Tivoli Adventures

I’ve written before about Europa Park, the place I’ve been visiting throughout my life that has given me incredibly high expectations when it comes to amusement parks. It was these high expectations that kept me from ever showing much interest in the amusement park right in Copenhagen’s centre, Tivoli.

Eventually, something changed. I started seeing more photos from inside the park, and I could catch a glimpse through the fence surrounding it on my way to work every morning. When Tivoli opened for the season at the beginning of April, I was suddenly biking every day past the smell of sweet waffles in the morning and delicious burgers in the afternoon.

My senses were stimulated just enough that when I came back to Copenhagen at the end of summer, I decided to check out the park one day, just for kicks.

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I went on a Wednesday when admission prices are lower than the weekend and paid for admission with no rides included.

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Tivoli is not your typical amusement park. Unlike Europa Park, I don’t think a lot of people go there to ride roller coasters all day – and I don’t think you could, since you can only fit so many rides within the few city blocks that Tivoli occupies. Rather, I think a lot of locals buy a year-long pass, which pays for itself in less than three visits, and use it whenever they feel like going out for lunch, strolling through the gardens, or watching fireworks on the weekend.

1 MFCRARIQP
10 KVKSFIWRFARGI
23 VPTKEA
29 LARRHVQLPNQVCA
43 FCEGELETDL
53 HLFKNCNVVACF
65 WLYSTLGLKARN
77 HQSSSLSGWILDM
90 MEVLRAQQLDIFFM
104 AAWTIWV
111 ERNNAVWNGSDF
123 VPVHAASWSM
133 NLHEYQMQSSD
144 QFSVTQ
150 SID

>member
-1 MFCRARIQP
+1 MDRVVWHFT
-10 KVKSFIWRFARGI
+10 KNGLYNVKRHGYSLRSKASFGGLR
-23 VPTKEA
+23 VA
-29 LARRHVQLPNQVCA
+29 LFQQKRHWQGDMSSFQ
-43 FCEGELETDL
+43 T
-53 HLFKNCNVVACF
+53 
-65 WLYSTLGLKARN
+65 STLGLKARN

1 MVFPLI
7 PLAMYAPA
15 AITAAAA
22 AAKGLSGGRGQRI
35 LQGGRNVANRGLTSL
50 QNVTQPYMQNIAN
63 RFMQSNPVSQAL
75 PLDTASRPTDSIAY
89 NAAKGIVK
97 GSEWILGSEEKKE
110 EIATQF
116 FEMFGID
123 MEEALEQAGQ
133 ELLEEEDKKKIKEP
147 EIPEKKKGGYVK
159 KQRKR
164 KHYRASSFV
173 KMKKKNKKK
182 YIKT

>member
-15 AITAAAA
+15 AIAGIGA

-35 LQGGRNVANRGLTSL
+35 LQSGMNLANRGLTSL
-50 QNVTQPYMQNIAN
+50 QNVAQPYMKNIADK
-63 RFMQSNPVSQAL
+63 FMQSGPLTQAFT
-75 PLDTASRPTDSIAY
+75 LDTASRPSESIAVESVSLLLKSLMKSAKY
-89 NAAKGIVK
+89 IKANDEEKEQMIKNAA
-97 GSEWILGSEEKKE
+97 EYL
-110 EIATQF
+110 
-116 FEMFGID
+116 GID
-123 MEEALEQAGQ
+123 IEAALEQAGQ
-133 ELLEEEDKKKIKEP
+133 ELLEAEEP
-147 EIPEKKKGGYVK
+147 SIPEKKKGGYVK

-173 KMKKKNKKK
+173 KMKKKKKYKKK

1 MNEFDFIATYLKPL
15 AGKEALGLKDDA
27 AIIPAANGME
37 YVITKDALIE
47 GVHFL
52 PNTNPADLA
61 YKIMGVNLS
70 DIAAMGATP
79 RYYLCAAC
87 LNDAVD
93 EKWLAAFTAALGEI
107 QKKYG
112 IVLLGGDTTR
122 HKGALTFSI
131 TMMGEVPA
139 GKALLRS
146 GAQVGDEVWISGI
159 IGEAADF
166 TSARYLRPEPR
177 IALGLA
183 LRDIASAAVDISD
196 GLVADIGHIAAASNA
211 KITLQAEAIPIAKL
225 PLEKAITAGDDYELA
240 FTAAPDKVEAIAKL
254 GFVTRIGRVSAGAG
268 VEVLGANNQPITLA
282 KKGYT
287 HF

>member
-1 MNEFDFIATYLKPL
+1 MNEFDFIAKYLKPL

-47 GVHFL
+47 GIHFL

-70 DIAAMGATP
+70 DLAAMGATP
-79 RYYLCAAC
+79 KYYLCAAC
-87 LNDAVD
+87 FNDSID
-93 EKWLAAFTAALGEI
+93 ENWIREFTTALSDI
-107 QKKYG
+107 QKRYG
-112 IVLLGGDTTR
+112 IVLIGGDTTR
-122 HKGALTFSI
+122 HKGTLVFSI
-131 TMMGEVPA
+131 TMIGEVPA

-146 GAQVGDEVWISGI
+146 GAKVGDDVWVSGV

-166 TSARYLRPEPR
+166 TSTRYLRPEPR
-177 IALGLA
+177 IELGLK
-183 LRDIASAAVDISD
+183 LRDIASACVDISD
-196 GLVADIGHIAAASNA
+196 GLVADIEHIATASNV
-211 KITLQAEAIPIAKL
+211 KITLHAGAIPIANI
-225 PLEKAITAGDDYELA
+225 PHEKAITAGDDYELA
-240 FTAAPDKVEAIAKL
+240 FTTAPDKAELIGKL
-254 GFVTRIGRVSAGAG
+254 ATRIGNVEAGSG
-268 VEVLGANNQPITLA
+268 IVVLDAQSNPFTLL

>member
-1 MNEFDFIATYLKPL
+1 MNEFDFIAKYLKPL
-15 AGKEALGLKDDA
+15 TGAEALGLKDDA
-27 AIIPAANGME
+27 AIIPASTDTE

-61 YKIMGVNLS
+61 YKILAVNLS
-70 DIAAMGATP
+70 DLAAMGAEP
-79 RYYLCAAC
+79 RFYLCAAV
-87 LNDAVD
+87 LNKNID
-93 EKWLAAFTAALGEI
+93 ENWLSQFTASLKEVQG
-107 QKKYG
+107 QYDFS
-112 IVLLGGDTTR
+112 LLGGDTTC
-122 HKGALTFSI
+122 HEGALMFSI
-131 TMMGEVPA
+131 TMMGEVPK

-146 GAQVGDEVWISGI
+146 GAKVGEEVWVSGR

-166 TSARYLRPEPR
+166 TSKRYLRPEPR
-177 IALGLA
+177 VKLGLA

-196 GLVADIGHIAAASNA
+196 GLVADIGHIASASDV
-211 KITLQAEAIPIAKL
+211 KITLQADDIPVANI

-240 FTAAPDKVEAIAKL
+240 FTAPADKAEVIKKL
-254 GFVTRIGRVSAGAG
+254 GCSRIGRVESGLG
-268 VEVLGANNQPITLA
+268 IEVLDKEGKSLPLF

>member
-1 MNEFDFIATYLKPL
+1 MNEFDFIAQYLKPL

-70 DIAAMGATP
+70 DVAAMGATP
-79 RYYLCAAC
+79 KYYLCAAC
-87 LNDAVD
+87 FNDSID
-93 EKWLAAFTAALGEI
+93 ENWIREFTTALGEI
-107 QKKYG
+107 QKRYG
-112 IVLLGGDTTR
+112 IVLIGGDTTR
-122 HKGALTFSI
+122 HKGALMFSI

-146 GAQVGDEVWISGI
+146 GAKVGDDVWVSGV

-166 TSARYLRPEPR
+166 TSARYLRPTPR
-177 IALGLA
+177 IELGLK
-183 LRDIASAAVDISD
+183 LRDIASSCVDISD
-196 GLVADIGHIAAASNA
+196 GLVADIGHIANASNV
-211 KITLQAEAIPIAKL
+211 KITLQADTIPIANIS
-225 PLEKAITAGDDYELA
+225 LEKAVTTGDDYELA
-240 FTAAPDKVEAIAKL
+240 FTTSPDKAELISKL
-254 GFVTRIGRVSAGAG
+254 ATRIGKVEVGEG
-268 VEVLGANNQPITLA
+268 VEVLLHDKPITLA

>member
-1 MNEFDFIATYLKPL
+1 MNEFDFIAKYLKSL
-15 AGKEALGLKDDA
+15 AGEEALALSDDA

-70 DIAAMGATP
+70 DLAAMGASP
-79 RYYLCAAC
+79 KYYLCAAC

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Case in point: the Nimb Hotel is inside the park and boasts several fancy restaurants
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Oh yeah, and there’s a peacock
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Even the lawn mower has its own Nimb Hotel

I got there just after opening at 11 AM, having been accustomed to getting to Europa Park as soon as the doors open at 9. I was surprised to find the park relatively empty as I walked around it. By lunch, things started filling up. I soon discovered that Tivoli is more of an evening park – none of the shows even started until 6 PM, which is around Europa Park’s usual closing time.